The grand strategy is sector-neutral. It doesn’t have favored industries or political parties. It does not seek to curry favor with special interests. The grand strategy fights statism everywhere.
The grand strategy goes out of its way to ensure that big companies are not advantaged at the expense of smaller, entrepreneurial competitors. If banks are “too big to fail,” they are too big. They must be allowed to succeed or fail on their own merit, without any hint of government support. The failed behemoths at the core of housing finance, Fannie Mae and Freddie Mac, should be wound down. Robust, dynamic competition is a far better way to allocate credit.
The grand strategy need not—and should not—be grandiose. It should avoid overpromising. Fiscal and monetary policies can help mitigate the effects of shocks to the economy, but they run grave risks if their goal is to target asset prices. When investors’ perceptions of Treasury securities change rapidly, they tend to be far less sure about the price of riskier assets, like stocks. The resulting volatility in financial markets harms growth.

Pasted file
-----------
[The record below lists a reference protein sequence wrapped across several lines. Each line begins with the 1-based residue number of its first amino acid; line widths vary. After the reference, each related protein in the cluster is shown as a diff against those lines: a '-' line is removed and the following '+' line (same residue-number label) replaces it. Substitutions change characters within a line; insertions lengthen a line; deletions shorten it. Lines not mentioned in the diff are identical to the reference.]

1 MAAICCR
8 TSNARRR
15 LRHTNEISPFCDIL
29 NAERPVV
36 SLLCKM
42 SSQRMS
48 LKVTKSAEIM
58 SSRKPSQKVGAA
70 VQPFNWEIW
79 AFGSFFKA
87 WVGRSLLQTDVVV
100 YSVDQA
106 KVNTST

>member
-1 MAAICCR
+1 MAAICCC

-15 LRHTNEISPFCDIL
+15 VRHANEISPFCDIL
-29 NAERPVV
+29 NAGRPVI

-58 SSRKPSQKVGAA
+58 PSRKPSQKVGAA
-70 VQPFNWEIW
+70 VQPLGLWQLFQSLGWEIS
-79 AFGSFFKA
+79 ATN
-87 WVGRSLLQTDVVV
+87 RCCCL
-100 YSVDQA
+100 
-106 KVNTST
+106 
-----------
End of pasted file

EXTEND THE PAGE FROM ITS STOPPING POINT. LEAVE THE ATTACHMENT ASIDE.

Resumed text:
A pro-growth strategy is decidedly long term in orientation. It aims for higher standards of living five, 10 and 20 years out, long past the next election cycle. It replaces the false promise made to the next generation of entitlement-program recipients with a solvent, dependable model that encourages work and savings. Reforming Social Security before costs multiply and uncertainties spread is both fairer and more growth-oriented. And enacting consumer-driven health-care policies represents the best way to control costs and improve patient care.
An effective growth strategy confronts tough challenges before they become intractable. The strategy is a threat to those who take refuge in our burdensome tax code, and it is a great source of encouragement to those who seek higher rates of return on physical and human capital. Hence, fundamental tax reform—dramatically lowering tax rates for individuals and companies while eliminating loopholes, deductions and credits—is critical to economic growth.